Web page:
As soon as Marcus became emperor he began issuing law reforms, mainly to stop abuse in the civil jurisprudence. He championed causes for the slaves, widows, and children and issued a law that recognized blood relationships of field promotions. However, the law was different in the fact that there were laws for the “more distinguished” citizens and those considered “the more lowly” of Rome’s citizens. In respect to Christians, Marcus kept the same attitude as Trajan did, but they were only punished under legal circumstances and rarely were the Christians persecuted. In 177 a group of Christians were executed at Lyon, but is it was under the orders of a local governor and not Marcus Aurelius.
Marcus Aurelius had two sons, Commodus and Annius Verus. When Commodus was five and Annius was three, both were elevated to the status of Caesar.
The biggest tragedy during Marcus Aurelius’ reign was the Antonine Plague or the Plague of Galen, brought to Rome by the returning Army from campaigning. It spread through the Roman Empire between 165 and 180, which also killed Lucius Versus, in 169, and Marcus Aurelius who died when the plague broke out nine years after the first. According to the Roman historian Dio Cassius, it caused 2,000 deaths a day in Rome with a total of deaths in the empire at an estimated five million people.
When Germanic tribes and other “barbarians” began raiding along the Northern border, mostly in Gaul and across the Danube in the 160s, the Roman army was kept busy. Marcus personally led the Roman legions in the struggle against invading Germans for the most of his remaining life.
When Marcus Aurelius died on March 7th, 180, in the city of Vindobona, which is now known as Vienna, his son Commodus became successor to the throne. Marcus’ was declared a deity and his ashes were returned to Rome where they were placed in Hadrian’s mausoleum at the modern place called Castel Sant’Angelo until the Visigoth sacked the city in 410. Marcus’ campaigns against Germans and Sarmatians were commemorated on a column and temple in Rome. Commodus was not like his father, a benevolent, wise and prudent man. Commodus was an extreme egotist and suffered from neurotic problems. Thus, at Marcus Aurelius death, it was the end of the Pax Romana. [iii]
Meditations, written between 170 and 180 were first published for public reading in 1558 in Zurich, Switzerland, from a manuscript copy that has since been lost.
Marcus didn’t believe in the afterlife, writing:

We live for an instant, only to be swallowed in complete forgetfulness and the void of infinite time on this side of us Think how many ere now, after passing their life in implacable enmity, suspicion, hatred … are now dead and burnt to ashes.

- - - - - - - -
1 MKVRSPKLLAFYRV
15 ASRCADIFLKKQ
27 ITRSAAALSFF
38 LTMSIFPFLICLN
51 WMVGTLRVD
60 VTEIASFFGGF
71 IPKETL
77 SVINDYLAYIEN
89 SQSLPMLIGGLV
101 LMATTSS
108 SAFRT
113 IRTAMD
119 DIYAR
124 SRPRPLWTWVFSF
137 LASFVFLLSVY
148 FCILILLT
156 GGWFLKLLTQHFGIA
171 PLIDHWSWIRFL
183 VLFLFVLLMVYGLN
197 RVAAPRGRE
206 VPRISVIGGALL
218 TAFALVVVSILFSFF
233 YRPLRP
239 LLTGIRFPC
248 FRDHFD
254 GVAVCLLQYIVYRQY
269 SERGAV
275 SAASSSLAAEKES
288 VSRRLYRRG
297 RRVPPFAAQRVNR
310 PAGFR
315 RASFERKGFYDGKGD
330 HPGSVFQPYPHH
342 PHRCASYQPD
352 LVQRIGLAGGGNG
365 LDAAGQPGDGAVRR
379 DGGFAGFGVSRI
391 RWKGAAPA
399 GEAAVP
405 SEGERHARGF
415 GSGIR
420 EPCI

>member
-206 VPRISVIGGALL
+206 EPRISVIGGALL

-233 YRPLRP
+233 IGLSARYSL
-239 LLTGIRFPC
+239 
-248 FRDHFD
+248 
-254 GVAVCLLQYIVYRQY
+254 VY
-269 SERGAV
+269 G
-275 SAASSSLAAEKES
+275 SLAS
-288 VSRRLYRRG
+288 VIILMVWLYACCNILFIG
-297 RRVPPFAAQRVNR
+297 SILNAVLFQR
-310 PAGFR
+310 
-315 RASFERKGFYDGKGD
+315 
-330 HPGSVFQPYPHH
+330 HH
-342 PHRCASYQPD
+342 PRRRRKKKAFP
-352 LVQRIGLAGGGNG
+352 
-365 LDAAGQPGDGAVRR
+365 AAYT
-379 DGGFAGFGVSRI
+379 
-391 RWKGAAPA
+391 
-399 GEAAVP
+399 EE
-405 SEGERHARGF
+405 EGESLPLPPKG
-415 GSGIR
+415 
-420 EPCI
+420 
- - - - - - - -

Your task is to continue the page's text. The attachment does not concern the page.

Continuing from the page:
Yet, Marcus Aurelius was an advocate of rational virtue. Marcus disliked the brutalities of life. As an emperor, he persecuted Christians and frequently was on military campaigns. He justified this by declaring that world affairs were insignificant.
Marcus Aurelius has been popular in written material as well as figures in Hollywood screenplays. Along with the film Gladiator, Marcus being played by Richard Harris – another film depicting the philosopher emperor was The Fall of the Roman Empire in 1964, where Marcus is played by Alec Guinness.
Commodus, the egotistical son of Marcus Aurelius was born as Lucius Aurelius Commodus in Lanuvium, near Rome.
In 182 conspiracies against Commodus began with Lucilla, eldest of his four sisters. She arranged for an attempt on Commodus’ life by eliciting help from her loves, Marcus Ummidius Quadratus and Appius Claudius Quintianus, who attempted the murder as Commodus entered a theatre in Rome.
Not as studious as his father, he mostly enjoyed physical activity like horse racing, chariot racing, and combat with beasts and men, mostly in private combat, but also in public at the famous Roman arena known as the Coliseum. Considered handsome and well-built, Commodus ordered statues to be made depicting him dressed as Hercules with a lion’s hide and club. It is because he thought that he was the reincarnation of Hercules and sometimes reenacting the legendary battles with beasts in the fighting arena. Cassius Dio wrote (Augustan History) that Commodus was an excellent archer, who could shot the heads off ostriches on horseback at full gallop, as well as killing a panther attacking a person in the arena.
Each time Commodus appeared in the Roman arena, he charged the city of Rome one million sesterces. Needless to say, this didn’t do much for Rome’s economy. More often than not, the soldiers he fought against were wounded or amputees. Another gruesome episode of Commodus cruelty was when he had citizens of Rome who were missing feet taken to the arena where they were tied together for Commodus to club to death – pretending that they were giants. No wonder he was assassinated.
Talk about cruelty to animals: Commodus once killed 100 lions in one day. Commodus also killed three elephants in the arena by himself. Commodus thought giraffes were strange beasts, and much to the horror of the spectators killed one.
Finally the prefect Laetus had enough of this brutal egotistical emperor, who had threatened members of the Roman senate at gladiatorial games and formed a conspiracy with Eclectus. After an unsuccessful attempt to poison Commodus, they sent the wrestler Narcissus to strangle him while he bathed. After his death, the Senate declared Commodus a public enemy (de factor damnation memoriae) and restored the original name of the city of Rome, which Commodus had renamed Colonia Lucia Annia Commodiana. Statues of Commodus were destroyed. People that who have portrayed Commodus in film were Christopher Plummer The Fall of the Roman Empire, 1964) and Joaquin Phoenix (nominated for Academy Award for his performance in Gladiator). 

[i] An Agora, in the ancient city-states of Greece was a public place of assembly usually centered in the middle of the city. The Romans, who borrowed much from the Greeks, used it in the same manner where free citizens would meet in the agora to report for military duty, to hear public statements from the ruler or city’s council, as well as a place where merchants would set up stalls to sell their goods under the colonnades built there. When you look at the ruins, all one can see remaining are stones and columns, but once these columns held wooden roofs to protect the shop owners and their goods as well as those shopping from the elements. Usually public buildings surrounded this area set aside which the center square was usually about 600 to 750 yards in dimension. 
[ii] But Marcus Aurelius did write interesting words pertaining to the same subject: “Execute every act of thy life as though it were thy last.” 
[iii] A period of relative peace and minimal expansion by military force experienced by the powerful Roman Empire in the first and second centuries AD. It was initiated by the Emperor Augustus and the dates were 27 BC to 180 AD. The term Pax Romana was presented by the historian and author, Edward Gibbon. Gibbon listed exceptions such as, the Roman conquest of Britain under Claudius and the conquests of Trajan and placed the end of the period at the death of Marcus Aurelius.